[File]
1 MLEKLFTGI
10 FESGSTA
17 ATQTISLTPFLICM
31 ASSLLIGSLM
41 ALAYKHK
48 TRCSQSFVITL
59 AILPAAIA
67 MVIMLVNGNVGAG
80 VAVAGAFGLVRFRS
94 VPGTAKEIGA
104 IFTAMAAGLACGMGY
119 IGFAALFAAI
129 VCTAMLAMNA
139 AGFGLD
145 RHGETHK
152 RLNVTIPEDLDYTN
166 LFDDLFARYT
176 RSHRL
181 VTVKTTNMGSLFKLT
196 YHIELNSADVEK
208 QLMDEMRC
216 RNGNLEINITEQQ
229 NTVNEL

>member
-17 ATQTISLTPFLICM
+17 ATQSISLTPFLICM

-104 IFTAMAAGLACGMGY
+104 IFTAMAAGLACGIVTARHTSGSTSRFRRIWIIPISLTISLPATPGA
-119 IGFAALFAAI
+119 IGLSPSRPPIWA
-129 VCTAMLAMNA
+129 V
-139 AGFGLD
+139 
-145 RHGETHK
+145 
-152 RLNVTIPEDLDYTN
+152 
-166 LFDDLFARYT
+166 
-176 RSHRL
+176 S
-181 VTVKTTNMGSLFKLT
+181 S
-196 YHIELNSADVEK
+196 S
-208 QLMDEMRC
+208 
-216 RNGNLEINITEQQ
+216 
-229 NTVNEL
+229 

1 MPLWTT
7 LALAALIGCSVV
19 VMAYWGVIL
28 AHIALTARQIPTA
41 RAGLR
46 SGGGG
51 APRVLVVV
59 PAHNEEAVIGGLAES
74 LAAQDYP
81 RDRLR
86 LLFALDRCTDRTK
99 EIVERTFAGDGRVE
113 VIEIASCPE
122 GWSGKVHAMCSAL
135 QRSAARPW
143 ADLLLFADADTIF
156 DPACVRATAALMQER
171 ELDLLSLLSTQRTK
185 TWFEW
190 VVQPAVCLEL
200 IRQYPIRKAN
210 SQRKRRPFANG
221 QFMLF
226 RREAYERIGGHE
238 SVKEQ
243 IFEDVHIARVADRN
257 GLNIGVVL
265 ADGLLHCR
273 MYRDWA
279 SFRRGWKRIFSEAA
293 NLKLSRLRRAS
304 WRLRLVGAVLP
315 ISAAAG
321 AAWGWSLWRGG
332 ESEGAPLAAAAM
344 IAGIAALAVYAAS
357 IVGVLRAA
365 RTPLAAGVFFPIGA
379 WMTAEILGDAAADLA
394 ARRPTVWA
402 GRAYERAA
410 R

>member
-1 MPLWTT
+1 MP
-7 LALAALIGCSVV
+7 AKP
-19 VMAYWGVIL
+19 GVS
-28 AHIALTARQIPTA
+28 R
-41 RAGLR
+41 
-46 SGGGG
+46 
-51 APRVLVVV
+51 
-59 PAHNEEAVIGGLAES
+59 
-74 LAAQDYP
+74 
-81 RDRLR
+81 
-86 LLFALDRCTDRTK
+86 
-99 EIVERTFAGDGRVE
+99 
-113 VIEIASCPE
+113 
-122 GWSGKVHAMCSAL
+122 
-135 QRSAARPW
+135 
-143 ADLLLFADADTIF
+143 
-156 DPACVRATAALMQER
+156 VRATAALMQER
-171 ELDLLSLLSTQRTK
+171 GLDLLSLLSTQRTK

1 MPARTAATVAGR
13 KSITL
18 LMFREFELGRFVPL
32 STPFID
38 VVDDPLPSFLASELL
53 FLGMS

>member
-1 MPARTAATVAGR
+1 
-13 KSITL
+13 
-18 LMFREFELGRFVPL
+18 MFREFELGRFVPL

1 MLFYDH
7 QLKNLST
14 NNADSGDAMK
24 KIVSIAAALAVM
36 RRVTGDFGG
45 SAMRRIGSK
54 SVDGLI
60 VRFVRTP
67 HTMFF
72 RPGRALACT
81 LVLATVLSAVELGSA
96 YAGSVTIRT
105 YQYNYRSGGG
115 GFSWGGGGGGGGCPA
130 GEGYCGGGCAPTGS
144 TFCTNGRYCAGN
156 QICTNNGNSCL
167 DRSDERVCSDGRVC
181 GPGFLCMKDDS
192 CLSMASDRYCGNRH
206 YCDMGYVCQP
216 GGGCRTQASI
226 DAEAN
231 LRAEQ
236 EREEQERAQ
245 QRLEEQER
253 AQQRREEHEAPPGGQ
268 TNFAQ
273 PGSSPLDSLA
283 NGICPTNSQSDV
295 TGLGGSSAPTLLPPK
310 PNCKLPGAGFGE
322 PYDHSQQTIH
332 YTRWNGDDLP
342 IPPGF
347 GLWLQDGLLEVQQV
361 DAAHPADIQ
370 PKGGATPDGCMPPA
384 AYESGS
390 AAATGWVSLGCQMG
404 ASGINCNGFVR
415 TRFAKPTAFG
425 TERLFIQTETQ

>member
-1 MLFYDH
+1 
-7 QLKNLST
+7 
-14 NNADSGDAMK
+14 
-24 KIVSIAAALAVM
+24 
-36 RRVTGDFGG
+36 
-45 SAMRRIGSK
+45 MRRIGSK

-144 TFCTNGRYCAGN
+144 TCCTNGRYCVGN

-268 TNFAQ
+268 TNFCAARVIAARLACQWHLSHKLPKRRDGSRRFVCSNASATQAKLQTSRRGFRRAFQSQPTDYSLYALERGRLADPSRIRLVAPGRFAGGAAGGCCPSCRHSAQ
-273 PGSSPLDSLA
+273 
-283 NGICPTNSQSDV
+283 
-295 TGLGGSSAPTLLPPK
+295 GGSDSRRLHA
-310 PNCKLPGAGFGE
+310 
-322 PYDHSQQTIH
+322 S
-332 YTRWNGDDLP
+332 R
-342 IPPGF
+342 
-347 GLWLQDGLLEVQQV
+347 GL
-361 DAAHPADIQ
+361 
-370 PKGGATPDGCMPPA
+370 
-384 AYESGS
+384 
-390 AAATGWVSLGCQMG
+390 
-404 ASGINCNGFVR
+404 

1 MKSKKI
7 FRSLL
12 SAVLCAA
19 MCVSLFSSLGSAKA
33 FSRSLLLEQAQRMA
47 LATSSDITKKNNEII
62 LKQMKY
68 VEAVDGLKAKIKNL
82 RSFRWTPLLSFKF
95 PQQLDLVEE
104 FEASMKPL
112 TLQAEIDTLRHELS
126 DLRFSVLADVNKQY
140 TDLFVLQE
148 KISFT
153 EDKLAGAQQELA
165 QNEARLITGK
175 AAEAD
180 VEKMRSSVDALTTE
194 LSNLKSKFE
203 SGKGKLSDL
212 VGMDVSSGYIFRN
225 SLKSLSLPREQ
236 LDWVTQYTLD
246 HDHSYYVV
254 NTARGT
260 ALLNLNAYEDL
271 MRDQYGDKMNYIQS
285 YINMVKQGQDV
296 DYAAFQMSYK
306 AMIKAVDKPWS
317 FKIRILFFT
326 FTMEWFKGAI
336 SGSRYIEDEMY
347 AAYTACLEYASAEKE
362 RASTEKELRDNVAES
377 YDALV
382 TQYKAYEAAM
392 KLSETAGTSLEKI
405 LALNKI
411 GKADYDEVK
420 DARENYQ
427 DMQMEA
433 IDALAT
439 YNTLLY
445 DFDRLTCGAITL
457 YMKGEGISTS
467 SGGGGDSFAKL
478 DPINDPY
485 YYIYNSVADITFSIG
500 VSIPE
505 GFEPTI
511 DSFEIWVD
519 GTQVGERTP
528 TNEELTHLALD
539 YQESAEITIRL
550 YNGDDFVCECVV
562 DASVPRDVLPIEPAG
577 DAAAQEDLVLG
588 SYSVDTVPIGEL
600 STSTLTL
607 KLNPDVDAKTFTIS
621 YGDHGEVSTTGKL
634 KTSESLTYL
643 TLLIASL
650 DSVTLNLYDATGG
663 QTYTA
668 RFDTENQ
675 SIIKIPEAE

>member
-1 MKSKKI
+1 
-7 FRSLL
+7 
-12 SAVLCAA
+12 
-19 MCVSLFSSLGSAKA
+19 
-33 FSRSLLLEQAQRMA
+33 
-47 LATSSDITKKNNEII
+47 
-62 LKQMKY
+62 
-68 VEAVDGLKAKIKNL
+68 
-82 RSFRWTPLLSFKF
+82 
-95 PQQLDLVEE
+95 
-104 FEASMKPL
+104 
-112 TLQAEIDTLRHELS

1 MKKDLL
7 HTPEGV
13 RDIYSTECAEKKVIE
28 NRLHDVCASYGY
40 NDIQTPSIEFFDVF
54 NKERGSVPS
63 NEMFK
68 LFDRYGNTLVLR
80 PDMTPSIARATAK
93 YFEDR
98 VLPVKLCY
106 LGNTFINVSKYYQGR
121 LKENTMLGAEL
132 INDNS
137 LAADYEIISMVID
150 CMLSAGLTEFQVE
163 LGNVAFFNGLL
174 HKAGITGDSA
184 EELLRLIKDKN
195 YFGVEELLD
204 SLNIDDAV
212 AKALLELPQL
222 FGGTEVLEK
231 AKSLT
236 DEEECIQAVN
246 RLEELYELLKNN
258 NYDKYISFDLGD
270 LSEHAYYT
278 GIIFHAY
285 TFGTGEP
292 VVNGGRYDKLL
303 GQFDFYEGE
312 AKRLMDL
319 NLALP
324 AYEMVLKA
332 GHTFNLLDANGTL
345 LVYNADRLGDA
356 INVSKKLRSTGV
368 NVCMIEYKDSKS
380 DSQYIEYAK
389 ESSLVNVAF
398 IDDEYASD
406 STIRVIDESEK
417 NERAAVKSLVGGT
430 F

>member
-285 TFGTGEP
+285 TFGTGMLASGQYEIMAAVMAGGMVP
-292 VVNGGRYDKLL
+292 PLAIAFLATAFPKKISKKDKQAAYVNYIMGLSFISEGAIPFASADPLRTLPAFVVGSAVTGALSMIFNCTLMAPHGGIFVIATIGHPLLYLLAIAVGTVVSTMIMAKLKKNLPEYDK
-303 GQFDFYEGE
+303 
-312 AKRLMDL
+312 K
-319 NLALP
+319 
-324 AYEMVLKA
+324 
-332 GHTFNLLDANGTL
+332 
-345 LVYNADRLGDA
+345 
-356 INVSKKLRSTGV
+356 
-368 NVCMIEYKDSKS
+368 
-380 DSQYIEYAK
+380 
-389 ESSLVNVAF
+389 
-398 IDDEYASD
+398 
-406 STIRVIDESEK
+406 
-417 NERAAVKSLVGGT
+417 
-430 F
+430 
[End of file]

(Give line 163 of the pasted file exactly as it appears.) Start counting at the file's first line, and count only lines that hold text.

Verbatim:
181 GPGFLCMKDDS